IS there a method suited to memorising Scales & Theory, etc..?

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#1 9 April, 2018 - 19:01
Joined: 2 years 1 week ago

IS there a method suited to memorising Scales & Theory, etc..?

I'm not entirely knowledgeable about anything other than the 'Major Method' (nor the financial rewards of these things!) but someone online pointed me towards a product available in America (and only there, it seems, so it'll be very pricey to get it over in the UK, alas) that the author seems to be making money off via Amazon.

It is called the 'Vaughn cube for music theory' and the first five chapters are available on the author's YouTube Chanel. With these & in less than an hour, I managed to revolutionise my way of looking at many major scales!

How do others memorise Scales & such? For me, the music side is not that much of a problem -it's not the weak link or Bottle neck for me & perhaps, it's the same for others. Many of us know music theoretically but it's a chore to 'flip into' practice then theory & back again in a RealWorld sense.

In short, we can't bring our textbooks on stage with us!

There is an income stream from THEORY products bought by happy customers who want to know theory AND ALSO by disappointed customers who want to USE theory. If someone (& so far nobody -unless I get hold of a copy of Mr.Vaughn 's book&DVD- has been able to show me they can) can actually come up with a Memory Method tailor-made for Musical Scales (&least!) then I feel sure they will be able to take over the income stream that comes from the many people who feel that IF they buy such & such a music theory book or disc they will be able to USE the information within.

There is a healthy market for musical instruments and devices that consciously or subconsciously promote the idea that if someone buys this item they will be able to play like their heroes who use the same item. This is a business model that the sports industry rely on and to an extent many other markets rely on too.

The musical education market relies on pretty much the same 'schtick' as lottery tickets and scratchcard promoters. All they really can genuinely promise their customers is the opportunity IF EXTERNAL THINGS OUTSIDE THEIR CONTROL ARE RIGHT then those customers may be able to realise a long held dream HOWEVER that is not what the customers are thinking!

The customers are thinking "if I purchased this product then what I will hold in my hands and therefore my head is the ability to realise a long held dream" In this case being able to play an instrument well and for that to be acknowledged by themselves and others outside of themselves.

In short: a real-world ability.

Of course many only ever achieve what most scratchcard customers achieve...

If someone were able to come up with a method that can run alongside this well-founded profitable music education market & say to customers "you need this if you are to access properly the products you have and the knowledge you've already acquired" then it would be like an electric guitar cable manufacturer saying "hey! I don't make electric guitars; I don't even make amps but I make the little thing that fits between them that would render both obsolete if ya didn't have it! "

If you truly devise a system I would be happy to test it for ya ;-)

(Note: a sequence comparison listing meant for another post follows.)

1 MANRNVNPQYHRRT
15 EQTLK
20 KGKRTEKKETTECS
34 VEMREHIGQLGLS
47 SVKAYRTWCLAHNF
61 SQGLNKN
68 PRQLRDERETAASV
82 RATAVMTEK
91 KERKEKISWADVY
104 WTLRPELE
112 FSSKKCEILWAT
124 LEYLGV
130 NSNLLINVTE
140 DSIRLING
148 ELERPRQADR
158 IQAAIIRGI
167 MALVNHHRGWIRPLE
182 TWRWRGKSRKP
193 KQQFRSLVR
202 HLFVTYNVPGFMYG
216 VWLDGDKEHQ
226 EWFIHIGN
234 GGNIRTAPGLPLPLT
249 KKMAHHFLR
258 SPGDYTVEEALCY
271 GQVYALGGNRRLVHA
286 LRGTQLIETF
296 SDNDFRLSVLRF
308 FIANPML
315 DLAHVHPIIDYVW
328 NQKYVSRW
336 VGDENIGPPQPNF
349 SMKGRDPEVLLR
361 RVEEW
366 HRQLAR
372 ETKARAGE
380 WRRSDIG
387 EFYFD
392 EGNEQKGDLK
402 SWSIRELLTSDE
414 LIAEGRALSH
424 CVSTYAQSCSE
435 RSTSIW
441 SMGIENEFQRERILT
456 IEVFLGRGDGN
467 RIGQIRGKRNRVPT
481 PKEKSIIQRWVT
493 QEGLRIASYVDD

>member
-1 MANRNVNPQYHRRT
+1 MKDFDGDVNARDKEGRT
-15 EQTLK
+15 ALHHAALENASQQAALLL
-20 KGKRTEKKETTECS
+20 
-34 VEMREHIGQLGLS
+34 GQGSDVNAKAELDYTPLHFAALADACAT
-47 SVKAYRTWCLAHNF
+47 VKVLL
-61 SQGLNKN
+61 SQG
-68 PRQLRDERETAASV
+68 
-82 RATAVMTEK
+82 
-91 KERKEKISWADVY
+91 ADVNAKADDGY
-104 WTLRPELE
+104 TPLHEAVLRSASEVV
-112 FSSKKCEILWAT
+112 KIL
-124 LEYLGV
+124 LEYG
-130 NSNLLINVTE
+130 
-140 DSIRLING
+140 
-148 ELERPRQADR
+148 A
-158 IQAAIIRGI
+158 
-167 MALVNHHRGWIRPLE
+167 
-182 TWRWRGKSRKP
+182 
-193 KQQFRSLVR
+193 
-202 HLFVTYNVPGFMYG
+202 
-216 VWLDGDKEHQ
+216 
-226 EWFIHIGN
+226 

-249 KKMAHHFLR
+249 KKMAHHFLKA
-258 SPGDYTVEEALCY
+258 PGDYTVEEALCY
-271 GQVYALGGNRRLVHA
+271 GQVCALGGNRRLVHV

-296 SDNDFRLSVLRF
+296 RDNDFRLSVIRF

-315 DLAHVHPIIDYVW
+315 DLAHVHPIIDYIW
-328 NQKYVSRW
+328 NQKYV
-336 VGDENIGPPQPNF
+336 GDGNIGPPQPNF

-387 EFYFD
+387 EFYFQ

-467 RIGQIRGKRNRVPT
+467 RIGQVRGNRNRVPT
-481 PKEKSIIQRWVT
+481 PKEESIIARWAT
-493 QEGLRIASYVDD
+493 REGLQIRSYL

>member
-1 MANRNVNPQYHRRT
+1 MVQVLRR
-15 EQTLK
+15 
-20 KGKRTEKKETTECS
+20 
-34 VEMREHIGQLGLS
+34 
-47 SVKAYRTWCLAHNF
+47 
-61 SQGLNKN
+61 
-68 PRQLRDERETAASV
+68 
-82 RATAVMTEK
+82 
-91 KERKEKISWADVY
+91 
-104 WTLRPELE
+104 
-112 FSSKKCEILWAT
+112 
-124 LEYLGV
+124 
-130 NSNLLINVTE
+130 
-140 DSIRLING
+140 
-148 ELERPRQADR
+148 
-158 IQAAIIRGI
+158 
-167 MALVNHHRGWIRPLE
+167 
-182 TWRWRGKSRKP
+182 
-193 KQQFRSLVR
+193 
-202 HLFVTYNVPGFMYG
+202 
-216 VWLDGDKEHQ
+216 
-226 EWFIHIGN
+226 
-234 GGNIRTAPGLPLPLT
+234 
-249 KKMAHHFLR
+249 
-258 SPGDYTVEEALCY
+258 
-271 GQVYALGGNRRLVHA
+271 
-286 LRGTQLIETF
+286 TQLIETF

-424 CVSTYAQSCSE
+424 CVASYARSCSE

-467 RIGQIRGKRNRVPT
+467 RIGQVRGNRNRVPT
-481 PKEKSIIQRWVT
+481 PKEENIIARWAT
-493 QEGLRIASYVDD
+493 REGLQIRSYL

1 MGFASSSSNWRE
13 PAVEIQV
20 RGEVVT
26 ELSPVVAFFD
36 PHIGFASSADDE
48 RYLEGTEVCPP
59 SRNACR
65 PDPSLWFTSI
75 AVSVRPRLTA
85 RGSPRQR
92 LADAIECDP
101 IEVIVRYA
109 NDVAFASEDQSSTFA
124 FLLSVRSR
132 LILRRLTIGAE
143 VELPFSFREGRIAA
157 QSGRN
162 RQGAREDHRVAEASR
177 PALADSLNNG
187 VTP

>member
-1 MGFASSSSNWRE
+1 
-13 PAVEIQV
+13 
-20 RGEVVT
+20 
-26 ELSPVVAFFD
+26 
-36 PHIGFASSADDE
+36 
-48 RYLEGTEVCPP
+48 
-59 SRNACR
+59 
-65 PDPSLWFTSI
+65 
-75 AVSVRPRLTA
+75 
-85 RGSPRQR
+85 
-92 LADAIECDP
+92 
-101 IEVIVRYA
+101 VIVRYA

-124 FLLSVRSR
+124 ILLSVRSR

10 July, 2018 - 02:23
Joined: 1 week 43 min ago

we can't bring our textbooks on stage with us!

To end up on stage would mean that one has practiced beforehand. Scales, along with arpeggios and chords, are among those things that make up building blocks of music. Whether they originate from pure theory or from application is not so important, but if one wants to be practical it'd be best to practice them on their instrument as often as possible until they're familiar with the finger/ body movement patterns involved.
What (and how, and how often) one practices matters. If one learns music theory, they haven't learnt how to play scales, etc., they have just learned theory, which is commendable, and could be a great foundation in putting the knowledge to practice. That is, they possess the cognitive memory of how those scales (or whatever) are expressed on paper, but not in the kinesthetic sense of the locomotor system when they actually are at their instrument.
Visualizing theory while practicing could be a good idea. The most appropriate instrument that allows instant understanding of theory, harmony, etc. is the piano (/any keyboard instrument). If you're not a keyboardist, I wouldn't really know how visualizing theory (e.g.scales) being played on a keyboard would help, since you might not be very familiar with its format. To my understanding, though, it's far more clear than stringed instruments. Even free online resources display theory on a keyboard.
But, no matter the instrument, diligent practice (which happens as an internal process first and foremost) is the key to connecting theory with actual performance. After a certain point the skill to play them flawlessly may even lead to a reverse situation; you might be able to answer theoretical questions based on the now-very-familiar patterns that pop up immediately in your mind, the only thing missing being translating the things you sense (feel, see, hear) internally to words that abstractly describe them, i.e. theory.
Learning is mainly an internal process: we accept external stimuli and internalize them for understanding, at the very least. External dependence supports consumerism in more ways than one, and has little to offer to true learning, imho...
Hope that helps somewhat! :)

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